The holidays have provided a great opportunity to step back from the busyness of work and the mountain bike world for a few days. Sure, I still got out on my bike, but the time off has made me feel a bit introspective lately.
After thinking about the mountain biking industry and why we do what we do, a question came to my mind:
“Do we take ourselves, and mountain biking, too seriously?”
Now, I’ll be the first to claim that road bikers take themselves way too seriously, and way more seriously than the average mountain biker does. While I enjoy road biking too, Sacred Rides’ recent article titled “10 Reasons Mountain Biking Is Better than Road Biking” is right on the money. And while mountain bikers are way more chill than road bikers, the question is unfortunately still on the table: do we take ourselves too seriously?
Before I dive in, I do have to acknowledge that the bike industry is a multi-billion-dollar industry, and anywhere there’s money to be made it’s serious business. Racers and industry professionals, and even writers like myself, put food on the table and keep the lights on by taking mountain biking seriously. And since very few industry professionals are becoming what anyone would call “rich,” it’s often a struggle to compete with the other guys for the few dollars that are available.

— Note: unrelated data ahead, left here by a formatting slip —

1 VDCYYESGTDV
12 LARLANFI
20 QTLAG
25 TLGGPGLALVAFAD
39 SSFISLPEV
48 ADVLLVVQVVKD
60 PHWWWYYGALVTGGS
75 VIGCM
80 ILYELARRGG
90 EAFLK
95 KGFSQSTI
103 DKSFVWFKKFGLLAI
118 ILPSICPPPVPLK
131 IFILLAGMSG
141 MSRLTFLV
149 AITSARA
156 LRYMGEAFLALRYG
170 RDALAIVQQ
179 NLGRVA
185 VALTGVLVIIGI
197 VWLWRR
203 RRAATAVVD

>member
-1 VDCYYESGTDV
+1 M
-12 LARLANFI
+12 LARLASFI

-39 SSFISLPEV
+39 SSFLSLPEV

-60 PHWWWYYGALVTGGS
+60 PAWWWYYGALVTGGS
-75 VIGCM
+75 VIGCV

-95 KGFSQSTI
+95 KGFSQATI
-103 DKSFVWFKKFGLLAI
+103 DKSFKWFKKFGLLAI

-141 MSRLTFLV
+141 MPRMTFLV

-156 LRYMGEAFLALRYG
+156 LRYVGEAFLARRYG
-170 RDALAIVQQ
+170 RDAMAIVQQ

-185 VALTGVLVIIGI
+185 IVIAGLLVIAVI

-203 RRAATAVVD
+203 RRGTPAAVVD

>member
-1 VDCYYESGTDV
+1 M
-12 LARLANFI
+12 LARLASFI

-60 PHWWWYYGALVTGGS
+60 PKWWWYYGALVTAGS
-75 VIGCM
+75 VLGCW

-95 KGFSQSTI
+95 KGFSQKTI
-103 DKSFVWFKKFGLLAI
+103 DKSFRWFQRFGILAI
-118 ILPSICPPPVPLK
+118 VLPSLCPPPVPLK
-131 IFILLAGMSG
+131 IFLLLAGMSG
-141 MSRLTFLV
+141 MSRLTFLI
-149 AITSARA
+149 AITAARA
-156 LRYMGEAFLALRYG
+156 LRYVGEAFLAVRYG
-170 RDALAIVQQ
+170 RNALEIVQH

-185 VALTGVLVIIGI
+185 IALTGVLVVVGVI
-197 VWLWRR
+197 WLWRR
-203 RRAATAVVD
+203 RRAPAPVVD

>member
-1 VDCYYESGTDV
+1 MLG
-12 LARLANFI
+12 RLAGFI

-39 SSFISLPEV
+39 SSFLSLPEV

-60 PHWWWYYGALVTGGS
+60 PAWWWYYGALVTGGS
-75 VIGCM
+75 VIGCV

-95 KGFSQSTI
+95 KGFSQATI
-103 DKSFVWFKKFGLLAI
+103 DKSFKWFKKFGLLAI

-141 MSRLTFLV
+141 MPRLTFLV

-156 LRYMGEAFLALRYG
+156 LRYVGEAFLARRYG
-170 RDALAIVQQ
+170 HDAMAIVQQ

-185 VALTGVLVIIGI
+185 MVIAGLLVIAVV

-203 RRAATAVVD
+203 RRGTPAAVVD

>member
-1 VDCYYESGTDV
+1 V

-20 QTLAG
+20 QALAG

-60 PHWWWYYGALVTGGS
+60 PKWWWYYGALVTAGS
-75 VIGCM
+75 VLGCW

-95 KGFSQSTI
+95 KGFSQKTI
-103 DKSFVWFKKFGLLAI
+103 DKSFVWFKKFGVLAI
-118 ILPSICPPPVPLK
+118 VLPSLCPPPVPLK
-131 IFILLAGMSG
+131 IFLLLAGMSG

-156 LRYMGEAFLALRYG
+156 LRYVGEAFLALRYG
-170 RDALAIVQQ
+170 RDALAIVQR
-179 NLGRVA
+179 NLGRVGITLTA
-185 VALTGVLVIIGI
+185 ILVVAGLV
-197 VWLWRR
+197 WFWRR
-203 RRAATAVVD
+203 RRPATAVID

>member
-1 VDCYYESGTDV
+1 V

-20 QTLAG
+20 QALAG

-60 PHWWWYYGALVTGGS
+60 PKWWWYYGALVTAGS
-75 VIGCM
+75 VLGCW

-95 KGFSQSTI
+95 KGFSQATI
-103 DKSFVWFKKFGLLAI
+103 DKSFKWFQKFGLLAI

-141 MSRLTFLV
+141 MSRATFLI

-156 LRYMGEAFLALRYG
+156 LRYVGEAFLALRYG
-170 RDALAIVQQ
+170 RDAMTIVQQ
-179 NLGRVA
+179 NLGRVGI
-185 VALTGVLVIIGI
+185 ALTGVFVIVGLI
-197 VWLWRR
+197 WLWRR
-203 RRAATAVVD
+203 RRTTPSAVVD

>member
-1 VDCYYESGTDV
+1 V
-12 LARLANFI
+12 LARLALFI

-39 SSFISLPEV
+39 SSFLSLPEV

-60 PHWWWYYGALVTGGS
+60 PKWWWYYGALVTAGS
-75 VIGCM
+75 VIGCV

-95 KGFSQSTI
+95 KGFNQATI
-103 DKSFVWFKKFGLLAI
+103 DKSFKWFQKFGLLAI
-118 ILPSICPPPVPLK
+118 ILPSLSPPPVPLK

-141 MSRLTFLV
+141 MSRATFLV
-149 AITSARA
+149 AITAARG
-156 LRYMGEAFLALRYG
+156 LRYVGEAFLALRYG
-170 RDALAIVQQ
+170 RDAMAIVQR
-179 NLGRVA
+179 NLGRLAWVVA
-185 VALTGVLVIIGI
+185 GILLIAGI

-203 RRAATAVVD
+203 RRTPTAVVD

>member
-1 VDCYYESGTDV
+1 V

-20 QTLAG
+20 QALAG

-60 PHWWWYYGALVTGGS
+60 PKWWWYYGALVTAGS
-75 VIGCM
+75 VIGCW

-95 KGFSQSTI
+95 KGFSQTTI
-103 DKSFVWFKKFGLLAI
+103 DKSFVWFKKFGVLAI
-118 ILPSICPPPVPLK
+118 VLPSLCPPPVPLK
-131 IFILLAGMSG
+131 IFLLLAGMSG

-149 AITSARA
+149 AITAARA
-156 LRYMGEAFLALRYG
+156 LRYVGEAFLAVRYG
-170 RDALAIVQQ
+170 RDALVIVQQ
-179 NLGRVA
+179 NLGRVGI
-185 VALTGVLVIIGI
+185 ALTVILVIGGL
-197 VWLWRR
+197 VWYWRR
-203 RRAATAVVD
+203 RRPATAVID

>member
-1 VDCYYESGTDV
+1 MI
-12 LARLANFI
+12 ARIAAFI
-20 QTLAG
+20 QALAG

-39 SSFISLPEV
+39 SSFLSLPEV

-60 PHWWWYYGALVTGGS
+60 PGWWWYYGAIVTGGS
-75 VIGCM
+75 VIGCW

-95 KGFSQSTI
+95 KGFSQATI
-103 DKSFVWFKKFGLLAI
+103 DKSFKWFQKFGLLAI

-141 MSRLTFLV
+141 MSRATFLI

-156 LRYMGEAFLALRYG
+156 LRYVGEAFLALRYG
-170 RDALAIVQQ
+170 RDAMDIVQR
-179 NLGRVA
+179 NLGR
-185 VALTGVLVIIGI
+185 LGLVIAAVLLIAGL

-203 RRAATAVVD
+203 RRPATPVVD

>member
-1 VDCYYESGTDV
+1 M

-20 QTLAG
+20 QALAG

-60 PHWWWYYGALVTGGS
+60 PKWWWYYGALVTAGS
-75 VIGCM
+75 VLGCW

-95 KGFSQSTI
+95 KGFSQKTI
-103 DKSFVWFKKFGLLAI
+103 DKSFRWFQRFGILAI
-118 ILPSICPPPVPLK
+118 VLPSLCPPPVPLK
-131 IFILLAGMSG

In light of this struggle, perhaps sometimes we as an industry take ourselves too seriously, and maybe it’s our fault for rubbing off on the average consumer. While I don’t necessarily know where the blame lies, here are three ways that I think we average mountain bikers take ourselves and mountain biking way too seriously:
Problem 1: Going Fast / Going Big